No stranger to Hollywood she returns to her home country of Poland.

Director Agnieszka Holland is no stranger to Hollywood, having directed such feature films as Washington Square (shot in Baltimore) and The Secret Garden, among others, plus episodes of The Wire and Treme. Now, with her latest release, In Darkness, she returns to her home country of Poland.

City Paper : I read that the film was originally written in English, but you had fought against that.

Agnieszka Holland: Watching the Holocaust movies, movies from the second World War set in Poland or Russia, and to make [one] in English, I always felt quite uncomfortable. I had impressions that it makes things so conventionalized, theatrical, that in some ways it’s very difficult to reach the truth, the inner truth of the story. I needed in some way this authenticity in order to believe that what I’m showing is true. That’s it’s not just a film. That it is the reality.

CP : Has your choice affected distribution at all?

AH: You know, it’s complicated. It’s hard to distribute a low-budget Holocaust story anyway. So you have to do something which distinguishes itself from the bunch of movies. And I have the impression that you can attract people if they feel that what you are doing is deeply authentic and there are some differences between this film and the other films which look a bit like the TV movies. I think you can eventually convince people that the movie you did is worth it to watch if they have the impression that they are making it some kind of experience, some kind of journey.

CP : How did all of the different languages used in the dialogue come together?

AH: Well first, you know, first I thought that I would shoot in Polish, and then I realized that if I wanted to express this reality I have to shoot it with the real languages of this place. And Lvov was this multicultural, multilinguistic, and multinational city. So I decided that all of the actors involved will be learning the languages they don’t know. For like two months, I did some kind of language school for them. And when we ended, they did the characters.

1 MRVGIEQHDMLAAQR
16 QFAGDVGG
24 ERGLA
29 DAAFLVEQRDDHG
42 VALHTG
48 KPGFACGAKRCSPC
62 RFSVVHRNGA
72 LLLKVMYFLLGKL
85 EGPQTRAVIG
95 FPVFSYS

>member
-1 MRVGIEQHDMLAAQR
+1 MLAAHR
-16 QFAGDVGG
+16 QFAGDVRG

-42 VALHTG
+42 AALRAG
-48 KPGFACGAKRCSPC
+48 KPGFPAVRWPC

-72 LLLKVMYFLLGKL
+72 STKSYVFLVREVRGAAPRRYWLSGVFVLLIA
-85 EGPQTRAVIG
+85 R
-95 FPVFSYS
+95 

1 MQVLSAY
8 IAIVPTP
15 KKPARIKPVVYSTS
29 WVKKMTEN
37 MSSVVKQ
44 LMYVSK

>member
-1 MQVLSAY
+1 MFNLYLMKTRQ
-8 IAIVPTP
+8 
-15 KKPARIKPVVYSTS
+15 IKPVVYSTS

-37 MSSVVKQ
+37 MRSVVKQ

CP : It seems like with this latest film, the actors had to go through quite a bit physically. What was that like for the cast and crew?

AH: They are very devoted and very brave. But yeah, especially for the guy who plays Socha, the sewerworker, that was physically very difficult. After a long shoot in very cold weather, he was, like, walking in the icy cold water, and at the end of the shoot he was just sitting and quietly crying. So it was like [an] extreme sport. But, you know, he was rewarded for that. He was happy after.

CP : With film, you’re working with people and you’re working with really complex equipment. How did you keep everything together in such a harsh environment?

AH: I was screaming and swearing. I even, you know, hit somebody once. It was the most extreme shooting. There were one or two days where I was thinking we won’t finish it. That we’ll stop; we cannot do it anymore.

CP : What kept you going in that moment where you thought you just couldn’t go on?

AH: We lit the set in one way, and it didn’t work at all. So I realized that we don’t know how to shoot it, you know. And after some hours of panic, the cinematographer came with a new idea and we changed everything.

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